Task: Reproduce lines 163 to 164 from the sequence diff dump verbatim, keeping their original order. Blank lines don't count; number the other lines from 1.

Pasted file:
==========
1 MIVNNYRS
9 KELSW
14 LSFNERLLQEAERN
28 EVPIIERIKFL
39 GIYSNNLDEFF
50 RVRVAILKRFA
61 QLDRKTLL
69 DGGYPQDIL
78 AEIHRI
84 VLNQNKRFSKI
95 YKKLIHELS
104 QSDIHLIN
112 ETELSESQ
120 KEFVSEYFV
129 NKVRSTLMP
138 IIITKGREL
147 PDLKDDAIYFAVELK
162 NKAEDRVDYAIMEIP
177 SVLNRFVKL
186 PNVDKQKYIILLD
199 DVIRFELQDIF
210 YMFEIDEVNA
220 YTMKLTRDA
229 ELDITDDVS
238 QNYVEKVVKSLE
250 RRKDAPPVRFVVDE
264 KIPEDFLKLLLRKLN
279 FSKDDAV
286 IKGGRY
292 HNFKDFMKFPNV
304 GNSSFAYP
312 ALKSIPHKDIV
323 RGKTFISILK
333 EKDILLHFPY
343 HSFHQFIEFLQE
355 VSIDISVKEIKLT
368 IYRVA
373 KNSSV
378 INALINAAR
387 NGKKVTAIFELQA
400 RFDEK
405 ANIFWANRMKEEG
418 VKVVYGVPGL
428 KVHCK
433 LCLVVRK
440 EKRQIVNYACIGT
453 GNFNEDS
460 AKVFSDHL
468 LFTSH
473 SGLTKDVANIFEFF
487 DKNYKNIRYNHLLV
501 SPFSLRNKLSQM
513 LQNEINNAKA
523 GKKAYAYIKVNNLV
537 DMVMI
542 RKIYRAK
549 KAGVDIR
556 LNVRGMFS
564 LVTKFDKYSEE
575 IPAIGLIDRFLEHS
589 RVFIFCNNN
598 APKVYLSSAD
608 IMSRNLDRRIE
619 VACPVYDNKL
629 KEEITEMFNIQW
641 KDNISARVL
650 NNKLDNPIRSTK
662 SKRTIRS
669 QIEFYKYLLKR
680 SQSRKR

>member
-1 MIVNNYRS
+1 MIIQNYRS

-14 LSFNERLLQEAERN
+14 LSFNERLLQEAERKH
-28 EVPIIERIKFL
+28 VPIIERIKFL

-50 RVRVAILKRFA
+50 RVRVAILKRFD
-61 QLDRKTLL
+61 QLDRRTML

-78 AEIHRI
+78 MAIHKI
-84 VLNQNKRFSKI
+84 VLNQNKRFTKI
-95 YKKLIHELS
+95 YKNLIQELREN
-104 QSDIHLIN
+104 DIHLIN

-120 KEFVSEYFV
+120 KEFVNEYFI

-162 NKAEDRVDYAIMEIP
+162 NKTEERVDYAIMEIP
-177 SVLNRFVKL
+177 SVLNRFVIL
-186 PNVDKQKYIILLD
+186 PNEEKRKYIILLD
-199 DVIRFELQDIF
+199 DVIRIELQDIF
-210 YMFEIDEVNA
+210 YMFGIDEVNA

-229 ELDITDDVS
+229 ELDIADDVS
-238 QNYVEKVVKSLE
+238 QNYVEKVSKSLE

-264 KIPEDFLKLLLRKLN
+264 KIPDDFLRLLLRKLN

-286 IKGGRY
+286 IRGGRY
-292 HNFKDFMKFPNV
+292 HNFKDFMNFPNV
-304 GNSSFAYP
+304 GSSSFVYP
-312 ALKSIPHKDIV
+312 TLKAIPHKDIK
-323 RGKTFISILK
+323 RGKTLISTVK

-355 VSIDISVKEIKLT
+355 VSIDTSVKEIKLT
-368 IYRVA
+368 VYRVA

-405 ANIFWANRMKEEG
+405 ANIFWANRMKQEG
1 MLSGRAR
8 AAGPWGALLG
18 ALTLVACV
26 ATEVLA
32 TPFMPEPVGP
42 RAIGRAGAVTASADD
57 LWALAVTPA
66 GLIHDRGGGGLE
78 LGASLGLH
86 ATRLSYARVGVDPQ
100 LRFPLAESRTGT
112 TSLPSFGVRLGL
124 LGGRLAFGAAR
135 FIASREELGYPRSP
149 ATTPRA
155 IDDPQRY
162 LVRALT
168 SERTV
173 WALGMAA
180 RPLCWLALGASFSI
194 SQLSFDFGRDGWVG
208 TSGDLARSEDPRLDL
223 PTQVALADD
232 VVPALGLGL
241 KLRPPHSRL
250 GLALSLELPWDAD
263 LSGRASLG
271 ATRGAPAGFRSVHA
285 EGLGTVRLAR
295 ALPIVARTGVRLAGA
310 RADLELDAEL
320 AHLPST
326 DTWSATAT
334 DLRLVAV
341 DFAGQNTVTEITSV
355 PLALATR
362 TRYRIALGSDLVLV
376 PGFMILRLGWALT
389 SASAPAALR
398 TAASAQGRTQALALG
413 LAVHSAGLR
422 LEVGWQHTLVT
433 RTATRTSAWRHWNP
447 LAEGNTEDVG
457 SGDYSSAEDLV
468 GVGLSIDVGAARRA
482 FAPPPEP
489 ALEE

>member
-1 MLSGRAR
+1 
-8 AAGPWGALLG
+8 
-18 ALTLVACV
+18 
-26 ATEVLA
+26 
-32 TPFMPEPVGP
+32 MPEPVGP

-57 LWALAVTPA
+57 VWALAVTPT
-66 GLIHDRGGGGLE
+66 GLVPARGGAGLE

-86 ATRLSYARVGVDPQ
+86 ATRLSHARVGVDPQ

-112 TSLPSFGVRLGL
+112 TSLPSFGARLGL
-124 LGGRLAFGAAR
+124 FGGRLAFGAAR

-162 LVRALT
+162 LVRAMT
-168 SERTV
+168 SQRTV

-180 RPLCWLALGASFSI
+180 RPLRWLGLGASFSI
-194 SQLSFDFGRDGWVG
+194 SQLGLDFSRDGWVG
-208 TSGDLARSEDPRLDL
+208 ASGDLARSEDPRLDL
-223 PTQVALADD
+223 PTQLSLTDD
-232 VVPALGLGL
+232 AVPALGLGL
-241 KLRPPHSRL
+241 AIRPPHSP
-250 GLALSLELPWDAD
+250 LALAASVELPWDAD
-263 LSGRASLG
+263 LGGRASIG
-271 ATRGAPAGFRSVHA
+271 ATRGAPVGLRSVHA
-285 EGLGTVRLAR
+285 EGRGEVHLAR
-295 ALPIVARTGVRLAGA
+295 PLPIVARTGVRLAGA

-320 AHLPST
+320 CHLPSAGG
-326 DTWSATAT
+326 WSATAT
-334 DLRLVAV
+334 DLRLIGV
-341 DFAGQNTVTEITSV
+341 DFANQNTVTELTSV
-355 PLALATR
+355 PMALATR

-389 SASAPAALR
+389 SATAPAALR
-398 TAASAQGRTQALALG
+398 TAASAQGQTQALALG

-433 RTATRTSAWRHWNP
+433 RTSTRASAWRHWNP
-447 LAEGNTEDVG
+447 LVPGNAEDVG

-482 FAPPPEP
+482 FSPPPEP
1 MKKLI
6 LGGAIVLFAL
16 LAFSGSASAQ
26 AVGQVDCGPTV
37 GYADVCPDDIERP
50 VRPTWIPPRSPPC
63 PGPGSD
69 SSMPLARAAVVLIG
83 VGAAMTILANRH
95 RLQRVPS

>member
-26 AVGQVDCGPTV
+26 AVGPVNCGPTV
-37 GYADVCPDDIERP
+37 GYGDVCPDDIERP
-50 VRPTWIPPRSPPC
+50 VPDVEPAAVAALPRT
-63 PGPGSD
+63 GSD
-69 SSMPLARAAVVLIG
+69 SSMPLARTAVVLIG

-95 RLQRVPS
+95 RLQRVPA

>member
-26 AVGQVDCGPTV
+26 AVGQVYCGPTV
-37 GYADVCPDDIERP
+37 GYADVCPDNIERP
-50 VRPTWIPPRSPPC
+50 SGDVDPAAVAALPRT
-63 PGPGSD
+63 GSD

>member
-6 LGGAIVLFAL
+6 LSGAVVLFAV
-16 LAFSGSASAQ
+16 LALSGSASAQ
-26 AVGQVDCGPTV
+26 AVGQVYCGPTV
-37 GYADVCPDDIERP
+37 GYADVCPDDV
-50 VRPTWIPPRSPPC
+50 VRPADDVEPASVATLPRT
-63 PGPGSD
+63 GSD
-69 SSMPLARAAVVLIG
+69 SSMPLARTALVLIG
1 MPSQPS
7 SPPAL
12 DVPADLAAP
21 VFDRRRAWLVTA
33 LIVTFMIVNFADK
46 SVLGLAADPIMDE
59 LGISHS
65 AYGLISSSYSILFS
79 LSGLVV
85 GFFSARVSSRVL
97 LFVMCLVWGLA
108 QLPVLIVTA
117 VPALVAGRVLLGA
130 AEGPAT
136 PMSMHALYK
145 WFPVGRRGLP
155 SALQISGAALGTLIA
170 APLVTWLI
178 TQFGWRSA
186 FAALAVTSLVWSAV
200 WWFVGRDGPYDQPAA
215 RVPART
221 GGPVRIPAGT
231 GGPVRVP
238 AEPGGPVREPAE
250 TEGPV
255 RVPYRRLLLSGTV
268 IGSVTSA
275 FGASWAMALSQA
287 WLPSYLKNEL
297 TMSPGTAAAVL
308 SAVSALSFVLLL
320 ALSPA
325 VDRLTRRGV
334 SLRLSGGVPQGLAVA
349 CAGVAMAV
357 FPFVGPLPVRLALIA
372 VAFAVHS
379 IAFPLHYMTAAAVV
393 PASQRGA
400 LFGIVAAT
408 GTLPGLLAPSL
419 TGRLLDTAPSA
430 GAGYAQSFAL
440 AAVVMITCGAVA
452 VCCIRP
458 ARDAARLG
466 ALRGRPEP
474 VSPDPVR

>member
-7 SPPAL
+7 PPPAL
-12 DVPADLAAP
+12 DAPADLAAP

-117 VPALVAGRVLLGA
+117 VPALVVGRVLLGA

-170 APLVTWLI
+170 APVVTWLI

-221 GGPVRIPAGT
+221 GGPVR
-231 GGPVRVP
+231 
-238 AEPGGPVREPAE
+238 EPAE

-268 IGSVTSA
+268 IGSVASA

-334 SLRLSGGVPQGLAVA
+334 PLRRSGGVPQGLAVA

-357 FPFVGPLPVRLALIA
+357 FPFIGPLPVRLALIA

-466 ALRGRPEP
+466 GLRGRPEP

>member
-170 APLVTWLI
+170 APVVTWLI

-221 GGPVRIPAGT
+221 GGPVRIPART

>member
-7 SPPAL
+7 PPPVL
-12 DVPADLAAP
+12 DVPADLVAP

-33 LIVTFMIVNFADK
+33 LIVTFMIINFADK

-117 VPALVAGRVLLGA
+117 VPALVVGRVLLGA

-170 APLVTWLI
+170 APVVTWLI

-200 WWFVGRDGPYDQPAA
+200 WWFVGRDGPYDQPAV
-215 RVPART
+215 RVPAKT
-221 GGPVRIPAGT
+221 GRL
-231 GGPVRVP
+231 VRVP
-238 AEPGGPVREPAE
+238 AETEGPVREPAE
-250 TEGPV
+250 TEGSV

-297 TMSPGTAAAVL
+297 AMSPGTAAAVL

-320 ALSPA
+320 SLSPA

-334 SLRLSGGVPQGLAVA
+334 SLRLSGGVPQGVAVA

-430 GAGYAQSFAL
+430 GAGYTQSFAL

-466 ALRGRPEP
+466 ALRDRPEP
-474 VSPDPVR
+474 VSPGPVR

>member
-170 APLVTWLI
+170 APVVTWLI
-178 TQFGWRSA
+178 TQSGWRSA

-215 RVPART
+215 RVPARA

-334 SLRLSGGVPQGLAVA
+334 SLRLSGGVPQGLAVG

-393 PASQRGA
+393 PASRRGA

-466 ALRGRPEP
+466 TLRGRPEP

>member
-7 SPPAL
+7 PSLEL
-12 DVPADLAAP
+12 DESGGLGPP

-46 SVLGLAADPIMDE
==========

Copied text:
398 TAASAQGRTQALALG
413 LAVHSAGLR